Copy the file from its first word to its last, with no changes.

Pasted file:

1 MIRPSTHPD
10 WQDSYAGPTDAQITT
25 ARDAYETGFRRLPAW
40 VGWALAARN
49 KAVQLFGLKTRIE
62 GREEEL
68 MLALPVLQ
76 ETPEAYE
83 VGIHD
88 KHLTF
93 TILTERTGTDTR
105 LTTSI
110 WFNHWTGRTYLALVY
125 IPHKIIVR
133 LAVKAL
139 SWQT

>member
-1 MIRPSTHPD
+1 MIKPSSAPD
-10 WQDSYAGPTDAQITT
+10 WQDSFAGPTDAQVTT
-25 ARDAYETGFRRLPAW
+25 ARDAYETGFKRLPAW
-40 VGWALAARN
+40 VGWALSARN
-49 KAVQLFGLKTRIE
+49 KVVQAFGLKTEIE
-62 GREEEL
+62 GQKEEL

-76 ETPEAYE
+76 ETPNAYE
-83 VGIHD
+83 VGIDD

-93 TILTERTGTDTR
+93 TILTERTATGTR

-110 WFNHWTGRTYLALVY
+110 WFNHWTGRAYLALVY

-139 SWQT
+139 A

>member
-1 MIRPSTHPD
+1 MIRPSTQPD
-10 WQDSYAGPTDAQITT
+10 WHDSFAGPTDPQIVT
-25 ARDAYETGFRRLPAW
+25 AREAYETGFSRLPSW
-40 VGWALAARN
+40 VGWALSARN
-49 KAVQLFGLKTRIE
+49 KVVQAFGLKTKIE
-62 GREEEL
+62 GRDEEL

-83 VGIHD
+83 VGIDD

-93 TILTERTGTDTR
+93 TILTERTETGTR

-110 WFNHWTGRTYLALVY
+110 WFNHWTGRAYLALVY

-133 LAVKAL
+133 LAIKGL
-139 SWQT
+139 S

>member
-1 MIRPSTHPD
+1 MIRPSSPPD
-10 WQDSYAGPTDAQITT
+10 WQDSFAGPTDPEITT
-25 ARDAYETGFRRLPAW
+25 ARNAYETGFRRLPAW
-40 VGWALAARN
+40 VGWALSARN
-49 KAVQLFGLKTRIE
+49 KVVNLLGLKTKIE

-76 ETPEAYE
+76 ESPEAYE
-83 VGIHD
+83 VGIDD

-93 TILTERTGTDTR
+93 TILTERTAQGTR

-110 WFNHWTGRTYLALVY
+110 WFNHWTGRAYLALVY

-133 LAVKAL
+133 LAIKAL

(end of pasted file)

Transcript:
1 MIRPSTHPD
10 WQDSYAGPTDAQITT
25 ARDAYETGFRRLPAW
40 VGWALAARN
49 KAVQLFGLKTRIE
62 GREEEL
68 MLALPVLQ
76 ETPEAYE
83 VGIHD
88 KHLTF
93 TILTERTGTDTR
105 LTTSI
110 WFNHWTGRTYLALVY
125 IPHKIIVR
133 LAVKAL
139 SWQT

>member
-1 MIRPSTHPD
+1 MIKPSSAPD
-10 WQDSYAGPTDAQITT
+10 WQDSFAGPTDAQVTT
-25 ARDAYETGFRRLPAW
+25 ARDAYETGFKRLPAW
-40 VGWALAARN
+40 VGWALSARN
-49 KAVQLFGLKTRIE
+49 KVVQAFGLKTEIE
-62 GREEEL
+62 GQKEEL

-76 ETPEAYE
+76 ETPNAYE
-83 VGIHD
+83 VGIDD

-93 TILTERTGTDTR
+93 TILTERTATGTR

-110 WFNHWTGRTYLALVY
+110 WFNHWTGRAYLALVY

-139 SWQT
+139 A

>member
-1 MIRPSTHPD
+1 MIRPSTQPD
-10 WQDSYAGPTDAQITT
+10 WHDSFAGPTDPQIVT
-25 ARDAYETGFRRLPAW
+25 AREAYETGFSRLPSW
-40 VGWALAARN
+40 VGWALSARN
-49 KAVQLFGLKTRIE
+49 KVVQAFGLKTKIE
-62 GREEEL
+62 GRDEEL

-83 VGIHD
+83 VGIDD

-93 TILTERTGTDTR
+93 TILTERTETGTR

-110 WFNHWTGRTYLALVY
+110 WFNHWTGRAYLALVY

-133 LAVKAL
+133 LAIKGL
-139 SWQT
+139 S

>member
-1 MIRPSTHPD
+1 MIRPSSPPD
-10 WQDSYAGPTDAQITT
+10 WQDSFAGPTDPEITT
-25 ARDAYETGFRRLPAW
+25 ARNAYETGFRRLPAW
-40 VGWALAARN
+40 VGWALSARN
-49 KAVQLFGLKTRIE
+49 KVVNLLGLKTKIE

-76 ETPEAYE
+76 ESPEAYE
-83 VGIHD
+83 VGIDD

-93 TILTERTGTDTR
+93 TILTERTAQGTR

-110 WFNHWTGRTYLALVY
+110 WFNHWTGRAYLALVY

-133 LAVKAL
+133 LAIKAL